id Software suggests 2018 release date for Quake Champions
We interviewed id Software creative-director Tim Willits at QuakeCon, who made it clear Quake Champions won’t be rushed to release.
It was with huge excitement that id Software were able to host a QuakeCon event and actually announce a new Quake. In 21 years, the studio’s creative-director Tim Willits has never missed a QuakeCon and he was clearly proud to be able to show off Quake Champions to attendees this weekend past. finder.com.au was in the thick of it, and got a chance to chat to Willits following the presentation – we will post the full interview shortly, but here is an interesting snippet that caught our attention, pointing towards a 2018 release date for the game.
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You spoke about players wanting character progression, so does that mean there are skill trees champions can level-up through?
The question becomes "should we work on a Morrowind or Oblivion remaster, or should we work on Elder Scrolls VI?"
Well, yeah, we will be in beta for a long time. We’ll go into beta in 2017 with just a small group of people, and then it will start growing. As you would know, when these types of multiplayer games are in beta, things are going to change as some elements are not going to be right. So we’ll keep iterating and iterating until, at some point, we go to an open beta and then at some point after that, we’ll say, “done!”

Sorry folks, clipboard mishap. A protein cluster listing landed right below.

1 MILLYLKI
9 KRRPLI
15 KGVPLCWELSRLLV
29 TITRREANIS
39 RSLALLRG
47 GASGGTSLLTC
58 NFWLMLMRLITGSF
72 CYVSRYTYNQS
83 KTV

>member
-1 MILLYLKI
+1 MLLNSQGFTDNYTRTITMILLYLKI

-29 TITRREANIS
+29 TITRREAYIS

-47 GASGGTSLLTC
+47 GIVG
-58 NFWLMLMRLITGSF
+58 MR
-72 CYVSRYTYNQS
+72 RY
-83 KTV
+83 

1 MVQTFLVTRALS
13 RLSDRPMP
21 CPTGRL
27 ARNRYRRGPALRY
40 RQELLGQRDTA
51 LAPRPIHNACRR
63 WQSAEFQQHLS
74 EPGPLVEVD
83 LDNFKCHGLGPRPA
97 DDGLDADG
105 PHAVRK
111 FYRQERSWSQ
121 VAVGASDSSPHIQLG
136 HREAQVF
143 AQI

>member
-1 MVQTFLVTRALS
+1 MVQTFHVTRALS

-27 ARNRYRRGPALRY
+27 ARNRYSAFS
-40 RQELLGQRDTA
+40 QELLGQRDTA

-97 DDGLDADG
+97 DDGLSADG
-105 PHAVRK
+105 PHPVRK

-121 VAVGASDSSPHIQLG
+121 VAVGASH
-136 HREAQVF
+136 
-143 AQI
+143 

Hopefully we won’t be in beta for a year, but we’ll have to wait and see. As long as we can keep growing the size [of the beta] then there will be no official release date. It’s PC only and it’s a tight focus as a competitive multiplayer shooter, so we just have to get it right. This [experience] is all Quake Champions offers, so it is pointless to rush it out.
Lock in 2018 for Quake Champions. Willits made it clear that conversations about a date have yet to even be considered, and the studio clearly expects the beta to throw up curve balls that will need to be addressed. The open-ended development window (the game began way back in 2013) helps explain the PC-only focus, too. There’s no concern about “generations” with this type of release strategy, knowing that PC gamers will update their rigs as required once the game is out.